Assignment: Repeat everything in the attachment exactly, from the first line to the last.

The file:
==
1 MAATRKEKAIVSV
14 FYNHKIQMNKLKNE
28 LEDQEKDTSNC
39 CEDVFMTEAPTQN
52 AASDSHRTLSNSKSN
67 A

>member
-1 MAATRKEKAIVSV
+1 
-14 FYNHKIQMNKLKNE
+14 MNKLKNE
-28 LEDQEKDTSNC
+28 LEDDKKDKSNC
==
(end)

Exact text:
1 MAATRKEKAIVSV
14 FYNHKIQMNKLKNE
28 LEDQEKDTSNC
39 CEDVFMTEAPTQN
52 AASDSHRTLSNSKSN
67 A

>member
-1 MAATRKEKAIVSV
+1 
-14 FYNHKIQMNKLKNE
+14 MNKLKNE
-28 LEDQEKDTSNC
+28 LEDDKKDKSNC